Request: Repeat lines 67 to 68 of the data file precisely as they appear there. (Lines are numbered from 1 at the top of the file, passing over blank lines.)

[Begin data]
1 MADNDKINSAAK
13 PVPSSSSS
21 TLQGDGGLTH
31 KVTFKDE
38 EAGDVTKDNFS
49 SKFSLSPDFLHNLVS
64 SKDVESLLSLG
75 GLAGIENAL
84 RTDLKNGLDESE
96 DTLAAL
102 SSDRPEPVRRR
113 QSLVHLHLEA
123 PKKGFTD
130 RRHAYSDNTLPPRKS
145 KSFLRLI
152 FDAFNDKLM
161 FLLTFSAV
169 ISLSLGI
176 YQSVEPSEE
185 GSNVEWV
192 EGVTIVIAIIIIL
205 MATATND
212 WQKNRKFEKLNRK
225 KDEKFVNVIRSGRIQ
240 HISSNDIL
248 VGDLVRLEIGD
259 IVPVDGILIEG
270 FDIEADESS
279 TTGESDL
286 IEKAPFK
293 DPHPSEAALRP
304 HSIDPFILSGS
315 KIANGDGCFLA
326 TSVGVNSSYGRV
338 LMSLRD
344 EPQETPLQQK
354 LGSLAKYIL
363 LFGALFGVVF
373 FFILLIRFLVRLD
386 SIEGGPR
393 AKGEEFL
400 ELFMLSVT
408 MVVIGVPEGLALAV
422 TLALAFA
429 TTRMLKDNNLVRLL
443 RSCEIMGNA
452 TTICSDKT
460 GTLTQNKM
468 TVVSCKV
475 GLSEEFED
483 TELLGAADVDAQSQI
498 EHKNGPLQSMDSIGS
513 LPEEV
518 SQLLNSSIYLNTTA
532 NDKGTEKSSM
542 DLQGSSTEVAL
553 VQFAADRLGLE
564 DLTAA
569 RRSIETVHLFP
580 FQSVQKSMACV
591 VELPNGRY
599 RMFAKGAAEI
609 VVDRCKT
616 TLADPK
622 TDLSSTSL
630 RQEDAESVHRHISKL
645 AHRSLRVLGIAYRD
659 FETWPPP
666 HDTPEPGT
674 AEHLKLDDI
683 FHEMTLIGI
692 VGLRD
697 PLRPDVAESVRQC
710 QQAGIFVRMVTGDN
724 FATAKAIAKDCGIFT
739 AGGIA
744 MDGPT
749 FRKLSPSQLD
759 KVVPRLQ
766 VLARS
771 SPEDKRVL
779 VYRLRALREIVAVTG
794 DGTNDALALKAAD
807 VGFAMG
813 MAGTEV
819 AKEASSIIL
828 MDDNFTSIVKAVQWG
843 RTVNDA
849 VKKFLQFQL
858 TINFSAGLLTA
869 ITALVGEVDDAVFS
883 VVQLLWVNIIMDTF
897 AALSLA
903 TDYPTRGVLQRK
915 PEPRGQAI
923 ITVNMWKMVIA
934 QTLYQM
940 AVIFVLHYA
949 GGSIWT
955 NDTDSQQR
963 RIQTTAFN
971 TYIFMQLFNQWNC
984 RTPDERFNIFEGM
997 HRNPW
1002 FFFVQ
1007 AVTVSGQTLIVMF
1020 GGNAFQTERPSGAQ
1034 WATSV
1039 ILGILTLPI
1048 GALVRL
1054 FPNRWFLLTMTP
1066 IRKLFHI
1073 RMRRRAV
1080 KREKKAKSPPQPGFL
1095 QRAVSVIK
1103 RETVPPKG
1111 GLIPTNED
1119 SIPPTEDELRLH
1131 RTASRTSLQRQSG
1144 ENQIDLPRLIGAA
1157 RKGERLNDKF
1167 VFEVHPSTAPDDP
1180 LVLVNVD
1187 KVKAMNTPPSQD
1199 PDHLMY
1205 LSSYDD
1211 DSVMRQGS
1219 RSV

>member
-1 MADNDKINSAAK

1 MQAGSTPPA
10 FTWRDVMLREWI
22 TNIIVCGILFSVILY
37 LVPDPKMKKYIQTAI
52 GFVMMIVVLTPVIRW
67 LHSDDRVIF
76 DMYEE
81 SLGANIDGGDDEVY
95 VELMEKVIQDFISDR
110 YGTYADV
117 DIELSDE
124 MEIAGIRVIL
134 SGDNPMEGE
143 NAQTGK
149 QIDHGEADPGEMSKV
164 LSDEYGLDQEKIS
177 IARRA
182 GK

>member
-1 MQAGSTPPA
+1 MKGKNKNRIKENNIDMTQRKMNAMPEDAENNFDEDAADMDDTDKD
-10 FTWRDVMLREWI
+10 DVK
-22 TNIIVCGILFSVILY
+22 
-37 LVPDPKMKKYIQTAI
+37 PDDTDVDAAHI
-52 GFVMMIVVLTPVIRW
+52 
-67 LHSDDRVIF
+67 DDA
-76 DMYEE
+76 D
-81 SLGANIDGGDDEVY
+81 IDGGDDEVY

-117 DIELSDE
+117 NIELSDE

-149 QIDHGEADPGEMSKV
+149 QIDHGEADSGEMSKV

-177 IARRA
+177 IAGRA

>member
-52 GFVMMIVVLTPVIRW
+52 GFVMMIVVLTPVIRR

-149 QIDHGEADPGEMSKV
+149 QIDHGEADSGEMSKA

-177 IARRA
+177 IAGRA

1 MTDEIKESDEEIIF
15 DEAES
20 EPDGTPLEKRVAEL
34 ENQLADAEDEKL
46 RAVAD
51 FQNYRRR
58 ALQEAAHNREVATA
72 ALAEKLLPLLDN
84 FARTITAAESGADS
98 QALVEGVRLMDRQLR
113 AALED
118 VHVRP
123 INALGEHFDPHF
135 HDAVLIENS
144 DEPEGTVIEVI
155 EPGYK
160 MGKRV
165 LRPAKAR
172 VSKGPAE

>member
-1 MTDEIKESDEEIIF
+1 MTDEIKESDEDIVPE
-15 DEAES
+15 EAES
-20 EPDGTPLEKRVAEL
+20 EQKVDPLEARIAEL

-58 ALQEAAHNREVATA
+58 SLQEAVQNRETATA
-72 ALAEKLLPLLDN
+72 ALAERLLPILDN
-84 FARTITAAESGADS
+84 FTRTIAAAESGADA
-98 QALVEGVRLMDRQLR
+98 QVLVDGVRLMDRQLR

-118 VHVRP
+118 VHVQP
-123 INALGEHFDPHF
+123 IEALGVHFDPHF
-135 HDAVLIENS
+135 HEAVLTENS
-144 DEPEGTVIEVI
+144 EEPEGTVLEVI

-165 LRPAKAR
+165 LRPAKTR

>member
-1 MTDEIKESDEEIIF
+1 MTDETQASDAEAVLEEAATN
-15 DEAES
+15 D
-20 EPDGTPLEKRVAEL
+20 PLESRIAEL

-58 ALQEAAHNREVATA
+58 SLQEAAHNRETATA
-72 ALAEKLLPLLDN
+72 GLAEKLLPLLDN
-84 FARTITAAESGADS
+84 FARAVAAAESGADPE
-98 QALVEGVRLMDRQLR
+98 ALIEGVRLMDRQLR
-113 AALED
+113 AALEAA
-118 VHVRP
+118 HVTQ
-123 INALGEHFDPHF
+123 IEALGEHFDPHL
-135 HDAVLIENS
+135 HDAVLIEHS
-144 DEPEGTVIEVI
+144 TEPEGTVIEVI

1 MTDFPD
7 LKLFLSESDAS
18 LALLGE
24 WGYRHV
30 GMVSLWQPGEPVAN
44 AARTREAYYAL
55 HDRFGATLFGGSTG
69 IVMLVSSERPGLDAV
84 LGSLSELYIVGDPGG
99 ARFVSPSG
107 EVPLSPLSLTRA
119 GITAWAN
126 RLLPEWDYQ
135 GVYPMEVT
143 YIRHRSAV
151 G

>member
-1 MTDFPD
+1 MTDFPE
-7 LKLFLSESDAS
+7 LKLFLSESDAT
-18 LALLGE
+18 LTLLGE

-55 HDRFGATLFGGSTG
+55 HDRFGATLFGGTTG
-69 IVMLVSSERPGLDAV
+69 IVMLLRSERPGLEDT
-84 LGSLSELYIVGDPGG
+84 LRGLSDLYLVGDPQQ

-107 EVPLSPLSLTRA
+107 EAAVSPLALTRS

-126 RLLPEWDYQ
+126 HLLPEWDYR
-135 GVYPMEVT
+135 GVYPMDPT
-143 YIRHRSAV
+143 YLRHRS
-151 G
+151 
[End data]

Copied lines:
645 AHRSLRVLGIAYRD
659 FETWPPP